The Volkswagen Van was, and is, a part of our culture. It’s like Peter Frampton Comes Alive!, Pet Rocks and Star Wars; not the best of their ilk, but they enjoy near universal popularity. The VW Van appeared everywhere. It was ubiquitous with the Hippie movement. It was counter-culture, yet eminently practical as transportation. It was pretty uncool as a design, and yet massively cool. And, it should come as no surprise that it has created a cult-like following.
Yet, we infrequently look at them. I don’t know why. Maybe it’s because they’re cliche?
I learned how to drive in a VW Microbus. It had no clutch, so you had to start in gear. If you were really clever you could get into second, but most of the time I just felt pretty special crawling around the fields behind my house in first. But I feel no particular attachment to the model, unlike my first car.
Still, they make me smile, and when I came across this lightly modified one, I wanted to take a closer look. I’m not sure if it was the Porsche Phonedial wheels or the color scheme that most attracted me, but I have to admit I was a bit surprised when I looked closer:
CLICK FOR DETAILS: 1973 Volkswagen Bus Wild Westerner on eBay
Model: Bus Wild Westerner
Engine: 1.7 (?) liter flat-4
Transmission: 4-speed manual
Mileage: 72,000 mi
Price: $15,000 Buy It Now
**No Reserve Auction**
1973 VW Kombi
This is an original paint “Wild Westerner” and is one of about 33 registered in the world today on the Samba.
I have owned this bus for close to twenty years and I have kept it maintained along with lowering the bus approx 2.5 inches and properly fitting Porsche 928 phone dial wheels under it.
The type 4 motor pulls strong with dual 40mm Delorto carbs and 4spd manual trans.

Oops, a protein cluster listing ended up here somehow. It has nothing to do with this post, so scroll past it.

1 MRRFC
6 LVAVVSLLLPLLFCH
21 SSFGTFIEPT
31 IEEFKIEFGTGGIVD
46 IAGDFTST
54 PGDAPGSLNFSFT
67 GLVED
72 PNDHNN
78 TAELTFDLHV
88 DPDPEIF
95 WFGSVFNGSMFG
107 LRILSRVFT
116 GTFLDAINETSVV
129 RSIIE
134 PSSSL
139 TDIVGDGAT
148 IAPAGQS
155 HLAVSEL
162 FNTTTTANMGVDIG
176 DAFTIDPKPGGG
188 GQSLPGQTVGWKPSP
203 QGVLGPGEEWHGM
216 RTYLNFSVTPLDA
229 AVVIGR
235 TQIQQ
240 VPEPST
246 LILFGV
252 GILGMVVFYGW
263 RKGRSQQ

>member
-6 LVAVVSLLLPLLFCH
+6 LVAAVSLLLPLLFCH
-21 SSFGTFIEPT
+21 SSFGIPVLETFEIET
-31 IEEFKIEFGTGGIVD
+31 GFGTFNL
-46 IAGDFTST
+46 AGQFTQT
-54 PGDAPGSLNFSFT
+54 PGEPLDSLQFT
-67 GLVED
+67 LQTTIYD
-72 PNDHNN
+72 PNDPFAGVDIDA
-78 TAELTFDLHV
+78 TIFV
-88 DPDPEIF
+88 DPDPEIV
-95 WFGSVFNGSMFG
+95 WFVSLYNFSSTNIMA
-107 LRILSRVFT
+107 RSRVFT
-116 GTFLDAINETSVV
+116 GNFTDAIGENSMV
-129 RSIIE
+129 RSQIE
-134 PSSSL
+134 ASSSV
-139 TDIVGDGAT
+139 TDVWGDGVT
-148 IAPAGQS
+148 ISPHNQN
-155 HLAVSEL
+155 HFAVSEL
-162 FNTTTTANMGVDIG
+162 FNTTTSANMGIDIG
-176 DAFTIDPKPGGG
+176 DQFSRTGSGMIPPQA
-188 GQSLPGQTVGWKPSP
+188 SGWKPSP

This bus is not perfect .. it has several dings and small scratches, but is all original panels and paint with nothing more then very minor surface rust under a couple mats.
The front seats were recovered about 10 years ago and the rear and middle seat coverings are original with a couple seam separations.
The headliner has a tear but nothing I ever worried about as this bus has never been through a restoration and that is how I prefer it .. original.
Please google “Wild Westerner” if you are not familiar with the origin and historical purpose of this paint scheme.
I am a VW enthusiast and I do not see these for sale often and they are very rare even at the big VW shows .. I do know of one that sold for 17500.00 about 5 years ago.
Please call me with questions and thank you for looking.
Shipping will be up to the buyer to arrange please and I can assist delivery to the transporter of your choice.
Although I’m sure I’ve seen the Ravenna Green/Apple Green combination before, it turned out it was rare. Quite, quite rare. It’s so rare, in fact, that while there’s an enthusiastic bunch that is trying to document the Wild Westerner package, they still can’t uncover much about its background or purpose. But for $75 on top of your $3,800 van in 1973, you got the unique two-tone paint scheme with a blue stripe around. It was fetching and pretty, in a way. It looks like the model was always supposed to be this color, but according to the seller only about 33 of them are known to survive today.
This particular example has been visually turned up. The color-contrast Porsche wheels are an interesting addition, and inside the seats have been recovered with yellow striping. The steering wheel, too, adds a splash of unoriginal color. Yet all of these things (minus the seats) look to be pretty easily reversible and the basic package of the Wild Westerner remains. While not for everyone, it’s a unique and interesting side note to T2 production. I think given the relative dearth of information in the listing (more info about the lowering and T4 engine, for example?), the asking price is ambitious, but if I’m honest I’m not up to date in the market for these.